By '75, Williams had signed with a new label, pieced together a New Tony Williams Lifetime, and moved in a little more conventional jazz-rock direction. But unlike so many fusion records of the time, Believe It managed to be powerful without the bombastic pyrotechnics of bands like Return to Forever.
The better of the two albums the Tony Williams Lifetime recorded in 1970, Turn It Over, is a far more focused and powerful album than the loose, experimental Ego, and one of the more intense pieces of early jazz-rock fusion around. In parts, it's like Jimi Hendrix's Band of Gypsys with much better chops. It's more rock-oriented and darker-hued than their debut, 1969's Emergency!, and the temporary addition of ex-Cream member Jack Bruce on bass and vocals alongside stalwart guitarist John McLaughlin makes this something of a milestone of British progressive jazz.
All of the recordings by Tony Williams' hard bop quintet of the late '80s/early '90s are worth owning. Trumpeter Wallace Roney, Billy Pierce (on tenor and soprano), and pianist Mulgrew Miller offered consistently satisfying solos, bassist Charnett Moffett was excellent in support, and the drummer-leader constantly pushed his sidemen; in concert his "support" could nearly drown out the soloists. For this 1988 studio session, Williams contributed nine originals including "Pee Wee" from his days with Miles Davis. The music is generally straight-ahead and full of passion.
Herbie Hancock's second album released under this title, 1982's The Herbie Hancock Trio features the pianist backed by his fellow former Miles Davis alum, bassist Ron Carter and drummer Tony Williams. As with the trio's 1977 debut, the 1982 outing finds the group reuniting for a set of standards and originals. This is swinging, sophisticated jazz done in a straight-ahead style. Recorded at CBS/Sony Shinanomachi Studio, Tokyo, Japan on July 27, 1981 by Sony PCM-1600 Digital Recording System.
Although a bit underrated, drummer Tony Williams Quintet was one of the top hard bop units of the late '80s. Williams' originals (he contributed all seven of the compositions to this CD) gave his group a fresh repertoire, and his rather loud drumming really forced trumpeter Wallace Roney, Billy Pierce (on tenor and soprano), pianist Mulgrew Miller, and the alternating bassists Ira Coleman (who would soon become the group's only permanent member) and Bob Hurst to play with all of the energy and volume they could muster. This date is easily recommended to fans of the more adventurous side of straight-ahead jazz.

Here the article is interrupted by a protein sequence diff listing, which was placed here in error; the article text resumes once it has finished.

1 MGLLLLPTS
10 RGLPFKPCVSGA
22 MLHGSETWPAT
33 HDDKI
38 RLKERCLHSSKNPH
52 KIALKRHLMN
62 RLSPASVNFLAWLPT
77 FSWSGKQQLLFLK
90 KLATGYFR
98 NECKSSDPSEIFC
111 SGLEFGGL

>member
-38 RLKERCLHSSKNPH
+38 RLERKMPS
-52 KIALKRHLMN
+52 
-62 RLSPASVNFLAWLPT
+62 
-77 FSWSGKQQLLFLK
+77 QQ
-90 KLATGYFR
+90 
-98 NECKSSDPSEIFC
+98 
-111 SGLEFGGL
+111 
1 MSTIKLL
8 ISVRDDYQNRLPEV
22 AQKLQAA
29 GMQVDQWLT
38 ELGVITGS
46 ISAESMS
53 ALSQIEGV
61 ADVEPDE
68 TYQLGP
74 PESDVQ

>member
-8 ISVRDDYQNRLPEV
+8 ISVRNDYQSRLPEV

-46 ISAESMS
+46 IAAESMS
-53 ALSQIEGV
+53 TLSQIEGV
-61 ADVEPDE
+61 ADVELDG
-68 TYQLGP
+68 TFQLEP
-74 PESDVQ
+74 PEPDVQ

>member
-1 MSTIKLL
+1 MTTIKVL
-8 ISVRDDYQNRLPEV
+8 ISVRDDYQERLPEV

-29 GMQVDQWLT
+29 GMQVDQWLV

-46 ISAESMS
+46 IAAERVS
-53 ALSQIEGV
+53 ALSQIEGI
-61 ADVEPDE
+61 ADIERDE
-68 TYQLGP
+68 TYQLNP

This would be the drummer's last recording, cut six months before he died. It shows Williams in a more conciliatory mood, sublimating his huge chops and bombastic style for subtler shadings and support for pianist Mulgrew Miller and bassist Ira Coleman, while lessening none of his indefatigable swing. This was also the last band Williams toured with, indicating he was committed to and comfortable with the acoustic piano-bass-drums format. It's a setting he had never really fully exploited over his years of leadership, no doubt inspired by the Herbie Hancock-Ron Carter partnership within the Miles Davis quintet of the mid-'60s.
The follow-up to Believe It should have been titled "I Can't Believe It." Fans who were so impressed with the first recording must have checked the personnel listing here several times for accuracy. Like many of the fusion stars of the '70s, the eventual sellout to disco/funk became inevitable for drummer Tony Williams.